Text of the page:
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Improving occupational health surveillance for enteric infections

Zoonoses Public Health. 2024 Jan 9. doi: 10.1111/zph.13111. Online ahead of print.


AIMS: Enteric pathogens with a livestock reservoir pose a unique risk to people in occupations with regular contact with animals. However, public health surveillance of occupational exposures is inadequate, with surveillance for occupation typically focusing on the risk of transmission and the need for worker exclusion, rather than workplace exposures. To improve surveillance for occupational zoonoses, the Colorado Integrated Food Safety Center of Excellence convened a group of subject matter experts who developed a set of variables on occupation, industry, and exposures, which were integrated into Colorado’s surveillance system in 2017. We evaluated the quality and completeness of these new occupational fields for interviewed cases with laboratory-confirmed zoonotic infections and compared occupations to cases with a non-zoonotic infection (Shigella) and to employment data from the Bureau of Labor Statistics.

METHODS AND RESULTS: From March 2017 through December 2019, 3668 domestically acquired, laboratory-confirmed sporadic infections of Campylobacter, Cryptosporidium, Shiga toxin-producing Escherichia coli, and non-typhoidal Salmonella among individuals ≥14 years of age were interviewed by public health. We found asking explicitly about occupational exposure risks and focusing on animal exposures, improved data quality and accuracy. Of the cases who stated that they were employed, 262 (13%) reported working in an occupation with regular animal exposure, and 254 (14%) reported an industry with regular animal exposure. Cases with an animal exposure occupation were more likely to be male and live in a rural or frontier county compared to other occupations. All occupations with regular animal contact were reported at a higher frequency than among Shigella cases or the general population.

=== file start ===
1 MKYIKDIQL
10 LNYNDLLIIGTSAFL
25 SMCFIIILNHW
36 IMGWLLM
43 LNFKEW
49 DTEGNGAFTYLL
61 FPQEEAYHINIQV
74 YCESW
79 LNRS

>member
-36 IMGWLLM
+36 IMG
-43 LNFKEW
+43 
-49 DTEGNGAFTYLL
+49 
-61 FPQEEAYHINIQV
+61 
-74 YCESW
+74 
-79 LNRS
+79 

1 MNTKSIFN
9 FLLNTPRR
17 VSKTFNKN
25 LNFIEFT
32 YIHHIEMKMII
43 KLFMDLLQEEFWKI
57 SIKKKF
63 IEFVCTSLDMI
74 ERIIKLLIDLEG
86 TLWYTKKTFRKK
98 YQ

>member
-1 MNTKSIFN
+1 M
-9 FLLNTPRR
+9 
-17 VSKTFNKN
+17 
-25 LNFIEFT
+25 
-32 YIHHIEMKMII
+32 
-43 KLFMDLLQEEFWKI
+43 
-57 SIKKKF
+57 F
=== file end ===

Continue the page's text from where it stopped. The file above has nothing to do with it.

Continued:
CONCLUSIONS: Public health efforts, both in occupational health and communicable disease sectors, should be made to improve surveillance for enteric zoonoses and identify opportunities for prevention strategies.

PMID:38195823 | DOI:10.1111/zph.13111

By Nevin Manimala

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